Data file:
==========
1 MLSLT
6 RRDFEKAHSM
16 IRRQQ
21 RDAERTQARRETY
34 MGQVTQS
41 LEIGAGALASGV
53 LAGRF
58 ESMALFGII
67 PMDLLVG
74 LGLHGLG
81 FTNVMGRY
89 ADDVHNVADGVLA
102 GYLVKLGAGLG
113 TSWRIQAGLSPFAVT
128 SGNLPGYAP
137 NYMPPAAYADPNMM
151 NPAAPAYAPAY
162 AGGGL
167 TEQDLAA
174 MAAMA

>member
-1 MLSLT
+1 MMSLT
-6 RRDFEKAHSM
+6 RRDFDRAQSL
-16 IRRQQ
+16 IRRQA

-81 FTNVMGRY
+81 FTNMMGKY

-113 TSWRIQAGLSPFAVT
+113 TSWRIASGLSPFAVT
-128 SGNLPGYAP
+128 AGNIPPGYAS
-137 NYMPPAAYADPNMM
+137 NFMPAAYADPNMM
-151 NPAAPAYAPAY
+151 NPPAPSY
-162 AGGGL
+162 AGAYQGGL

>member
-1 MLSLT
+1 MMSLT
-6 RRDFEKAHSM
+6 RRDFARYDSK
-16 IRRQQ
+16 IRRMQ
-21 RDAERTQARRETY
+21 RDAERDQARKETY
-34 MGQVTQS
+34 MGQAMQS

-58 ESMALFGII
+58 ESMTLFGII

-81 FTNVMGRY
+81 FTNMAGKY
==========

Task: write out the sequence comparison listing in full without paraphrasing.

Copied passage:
1 MLSLT
6 RRDFEKAHSM
16 IRRQQ
21 RDAERTQARRETY
34 MGQVTQS
41 LEIGAGALASGV
53 LAGRF
58 ESMALFGII
67 PMDLLVG
74 LGLHGLG
81 FTNVMGRY
89 ADDVHNVADGVLA
102 GYLVKLGAGLG
113 TSWRIQAGLSPFAVT
128 SGNLPGYAP
137 NYMPPAAYADPNMM
151 NPAAPAYAPAY
162 AGGGL
167 TEQDLAA
174 MAAMA

>member
-1 MLSLT
+1 MMSLT
-6 RRDFEKAHSM
+6 RRDFDRAQSL
-16 IRRQQ
+16 IRRQA

-81 FTNVMGRY
+81 FTNMMGKY

-113 TSWRIQAGLSPFAVT
+113 TSWRIASGLSPFAVT
-128 SGNLPGYAP
+128 AGNIPPGYAS
-137 NYMPPAAYADPNMM
+137 NFMPAAYADPNMM
-151 NPAAPAYAPAY
+151 NPPAPSY
-162 AGGGL
+162 AGAYQGGL

>member
-1 MLSLT
+1 MMSLT
-6 RRDFEKAHSM
+6 RRDFARYDSK
-16 IRRQQ
+16 IRRMQ
-21 RDAERTQARRETY
+21 RDAERDQARKETY
-34 MGQVTQS
+34 MGQAMQS

-58 ESMALFGII
+58 ESMTLFGII

-81 FTNVMGRY
+81 FTNMAGKY